West Nottingham Academy, the oldest boarding school in America, is undergoing a rebirth. In light of industry-wide declines, a range of issues plaguing young adults, and a planet in peril, academy leadership is actively rethinking the school’s role as both part of the problem, and a part of the solution. Beginning in 2022, WNA will undergo a full transformation into an innovative leadership development academy. We seek to become the leading academy in the world for life preparation, resilience, and practical, applied knowledge. We are building a campus where innovative programs are continuously designed, tested, implemented, and refined alongside partners who are category experts in their respective fields right on our campus.
We seek to destroy the legacy systems that prohibit rabid innovation within academic institutions. WNA leadership is setting the stage for innovative new partnerships that will serve as catalysts for what the future of academia should look like in the imminent future.
We envision a new high school curriculum that gears students toward successfully navigating the new world we live in, a curriculum grounded in the following universal truths:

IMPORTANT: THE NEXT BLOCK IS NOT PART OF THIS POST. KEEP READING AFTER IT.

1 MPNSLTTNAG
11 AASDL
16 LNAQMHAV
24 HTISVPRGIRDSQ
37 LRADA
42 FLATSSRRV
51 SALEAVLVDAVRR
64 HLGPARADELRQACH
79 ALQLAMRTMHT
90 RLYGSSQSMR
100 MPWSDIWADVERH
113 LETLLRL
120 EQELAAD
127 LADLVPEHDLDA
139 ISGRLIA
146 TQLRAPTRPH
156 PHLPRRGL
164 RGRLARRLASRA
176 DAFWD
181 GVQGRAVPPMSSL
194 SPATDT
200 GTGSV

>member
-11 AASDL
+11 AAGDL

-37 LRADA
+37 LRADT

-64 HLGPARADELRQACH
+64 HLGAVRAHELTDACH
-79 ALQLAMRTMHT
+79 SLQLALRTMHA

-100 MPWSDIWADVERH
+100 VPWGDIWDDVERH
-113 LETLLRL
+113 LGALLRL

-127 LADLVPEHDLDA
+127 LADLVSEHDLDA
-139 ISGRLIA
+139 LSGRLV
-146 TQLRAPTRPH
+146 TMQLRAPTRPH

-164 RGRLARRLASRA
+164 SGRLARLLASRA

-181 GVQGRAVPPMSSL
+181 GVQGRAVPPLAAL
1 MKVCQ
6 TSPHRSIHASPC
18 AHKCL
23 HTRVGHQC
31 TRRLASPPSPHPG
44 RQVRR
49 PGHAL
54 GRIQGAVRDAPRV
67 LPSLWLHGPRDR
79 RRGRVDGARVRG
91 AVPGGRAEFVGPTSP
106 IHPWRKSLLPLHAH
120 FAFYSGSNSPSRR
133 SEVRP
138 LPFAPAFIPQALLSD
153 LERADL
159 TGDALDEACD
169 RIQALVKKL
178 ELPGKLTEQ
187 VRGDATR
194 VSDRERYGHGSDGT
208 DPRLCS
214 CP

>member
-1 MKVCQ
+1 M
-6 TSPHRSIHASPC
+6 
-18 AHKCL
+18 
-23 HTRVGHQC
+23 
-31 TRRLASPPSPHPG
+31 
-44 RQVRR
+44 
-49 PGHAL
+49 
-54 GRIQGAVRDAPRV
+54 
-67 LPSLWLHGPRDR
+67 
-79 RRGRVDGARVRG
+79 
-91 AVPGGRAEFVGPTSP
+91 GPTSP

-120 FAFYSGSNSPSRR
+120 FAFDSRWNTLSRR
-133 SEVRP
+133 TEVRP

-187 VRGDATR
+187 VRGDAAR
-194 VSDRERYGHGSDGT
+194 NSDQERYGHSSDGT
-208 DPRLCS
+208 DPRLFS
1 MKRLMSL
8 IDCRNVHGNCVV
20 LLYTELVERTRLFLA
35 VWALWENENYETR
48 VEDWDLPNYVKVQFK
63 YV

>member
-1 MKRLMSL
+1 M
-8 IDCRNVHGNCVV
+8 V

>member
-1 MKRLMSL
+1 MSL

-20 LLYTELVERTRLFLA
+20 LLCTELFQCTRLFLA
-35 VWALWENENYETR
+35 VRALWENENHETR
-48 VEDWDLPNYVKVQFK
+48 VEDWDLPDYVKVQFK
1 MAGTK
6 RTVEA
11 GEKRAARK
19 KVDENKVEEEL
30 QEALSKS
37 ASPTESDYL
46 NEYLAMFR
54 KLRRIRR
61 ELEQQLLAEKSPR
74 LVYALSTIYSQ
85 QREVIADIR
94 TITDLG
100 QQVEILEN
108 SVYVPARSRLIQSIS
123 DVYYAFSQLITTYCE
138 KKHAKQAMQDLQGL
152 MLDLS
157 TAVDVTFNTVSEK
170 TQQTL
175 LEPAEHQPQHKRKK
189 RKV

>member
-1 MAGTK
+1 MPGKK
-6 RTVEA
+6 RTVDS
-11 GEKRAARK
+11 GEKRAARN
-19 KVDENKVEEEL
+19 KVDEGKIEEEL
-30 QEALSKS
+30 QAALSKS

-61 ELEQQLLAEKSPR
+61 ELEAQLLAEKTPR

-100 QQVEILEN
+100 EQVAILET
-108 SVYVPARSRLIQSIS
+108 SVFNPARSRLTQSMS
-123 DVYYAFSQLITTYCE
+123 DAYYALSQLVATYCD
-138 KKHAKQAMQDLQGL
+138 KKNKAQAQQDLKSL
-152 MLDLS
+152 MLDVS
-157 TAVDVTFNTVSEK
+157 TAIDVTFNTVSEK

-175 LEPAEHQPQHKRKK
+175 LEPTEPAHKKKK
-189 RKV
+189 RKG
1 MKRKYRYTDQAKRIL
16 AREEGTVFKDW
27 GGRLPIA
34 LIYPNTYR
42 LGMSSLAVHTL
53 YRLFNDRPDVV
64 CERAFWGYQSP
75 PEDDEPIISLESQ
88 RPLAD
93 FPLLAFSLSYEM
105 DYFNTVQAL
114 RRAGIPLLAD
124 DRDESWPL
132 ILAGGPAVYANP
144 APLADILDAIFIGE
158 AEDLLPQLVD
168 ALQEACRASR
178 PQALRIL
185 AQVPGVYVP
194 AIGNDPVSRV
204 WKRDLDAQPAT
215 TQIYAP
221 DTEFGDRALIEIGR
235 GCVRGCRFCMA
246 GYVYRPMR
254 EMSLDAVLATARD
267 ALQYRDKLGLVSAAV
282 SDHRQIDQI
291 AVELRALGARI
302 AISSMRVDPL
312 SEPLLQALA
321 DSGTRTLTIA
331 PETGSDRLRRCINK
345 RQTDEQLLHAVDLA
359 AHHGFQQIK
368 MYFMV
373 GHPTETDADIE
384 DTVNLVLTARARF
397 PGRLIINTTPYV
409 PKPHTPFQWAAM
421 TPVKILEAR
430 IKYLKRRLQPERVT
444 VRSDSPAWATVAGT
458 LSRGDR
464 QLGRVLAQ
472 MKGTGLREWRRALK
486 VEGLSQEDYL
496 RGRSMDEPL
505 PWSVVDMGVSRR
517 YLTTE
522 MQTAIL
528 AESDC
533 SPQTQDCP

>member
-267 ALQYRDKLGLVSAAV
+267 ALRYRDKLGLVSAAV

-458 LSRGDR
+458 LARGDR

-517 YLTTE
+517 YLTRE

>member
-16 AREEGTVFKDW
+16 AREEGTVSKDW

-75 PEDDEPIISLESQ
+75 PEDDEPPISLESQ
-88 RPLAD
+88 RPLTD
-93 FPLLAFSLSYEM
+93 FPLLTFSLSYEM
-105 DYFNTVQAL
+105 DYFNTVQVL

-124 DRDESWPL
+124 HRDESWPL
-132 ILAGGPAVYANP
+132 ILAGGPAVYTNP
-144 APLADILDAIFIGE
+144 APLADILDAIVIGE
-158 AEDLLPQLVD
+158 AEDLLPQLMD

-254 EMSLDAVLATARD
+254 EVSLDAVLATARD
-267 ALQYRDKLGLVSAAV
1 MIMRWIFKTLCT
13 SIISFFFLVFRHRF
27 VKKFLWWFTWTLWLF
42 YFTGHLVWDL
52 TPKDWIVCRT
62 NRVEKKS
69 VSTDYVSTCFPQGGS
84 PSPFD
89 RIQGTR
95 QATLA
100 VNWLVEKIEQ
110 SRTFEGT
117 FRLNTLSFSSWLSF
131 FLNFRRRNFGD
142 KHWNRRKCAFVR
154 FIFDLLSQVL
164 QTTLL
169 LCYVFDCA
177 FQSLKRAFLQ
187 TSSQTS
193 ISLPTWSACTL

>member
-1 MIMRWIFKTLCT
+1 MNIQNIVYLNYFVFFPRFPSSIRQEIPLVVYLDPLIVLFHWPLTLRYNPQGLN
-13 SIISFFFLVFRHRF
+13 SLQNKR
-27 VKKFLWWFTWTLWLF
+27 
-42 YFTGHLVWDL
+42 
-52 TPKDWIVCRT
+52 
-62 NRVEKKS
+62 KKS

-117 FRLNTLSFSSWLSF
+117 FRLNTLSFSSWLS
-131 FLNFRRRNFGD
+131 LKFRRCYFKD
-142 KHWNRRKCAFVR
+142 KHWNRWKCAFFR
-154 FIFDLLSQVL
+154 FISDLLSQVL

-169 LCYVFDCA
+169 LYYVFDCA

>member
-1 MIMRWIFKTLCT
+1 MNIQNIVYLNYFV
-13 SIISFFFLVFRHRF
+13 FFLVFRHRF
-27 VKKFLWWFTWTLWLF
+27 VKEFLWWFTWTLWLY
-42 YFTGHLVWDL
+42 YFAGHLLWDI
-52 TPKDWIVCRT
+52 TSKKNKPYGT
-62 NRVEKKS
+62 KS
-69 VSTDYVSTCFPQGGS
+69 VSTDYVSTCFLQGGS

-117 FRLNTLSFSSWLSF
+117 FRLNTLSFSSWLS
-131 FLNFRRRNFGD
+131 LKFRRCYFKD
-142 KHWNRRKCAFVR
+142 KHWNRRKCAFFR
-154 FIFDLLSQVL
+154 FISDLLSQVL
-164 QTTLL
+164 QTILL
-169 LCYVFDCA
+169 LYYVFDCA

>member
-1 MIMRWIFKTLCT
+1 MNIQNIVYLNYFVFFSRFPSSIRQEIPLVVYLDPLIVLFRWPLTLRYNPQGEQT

These issues and critical truths are not just limited to the student base, but also faculty, staff, parents, community members, and the wide spectrum of additional stakeholders affiliated with this or any academic institution. The opportunity for impact is enormous when factoring in each group.
Current academic institutions are limited by their loyalty to the past, which makes the transition to a modern academic model nearly impossible. But under the right circumstances, with the right partners, a singular vision, and a rejection of regression, magic can happen. And it’s that magic that can give us the capacity to truly change the world.
We have an incredibly solid foundation in our dedicated alumni community, we have a rich history that provides us a deep understanding of what works and does not work in the world, and we have an incredibly passionate faculty and staff who are at the very core of our efforts.
Above all, we have the leadership required to enact change. It is a rare opportunity to get positively impacted by a person in a way that fundamentally alters the course of your life. I have a few people in my life who have done that for me, but only one who has done it twice in my lifetime. Dr. Sandy Wirth saved me in the late 90s when I was a wayward teen seeking nothing more than a place in the world. Today, she shows me what hope looks and feels like. She gives me hope for not only our academy but for every single beautifully passionate student who steps foot on our campus. She and her tremendous team make me confident the world will get better, and that it all starts here, on a little campus off Firetower Road, in a school we love.
Let’s give her everything we can to ensure her success. To make your tax-deductible gift to West Nottingham Academy, please visit our secure online giving page.
Author Rehan Choudry, WNA Class of 1998, serves as the President of the Board of Trustees.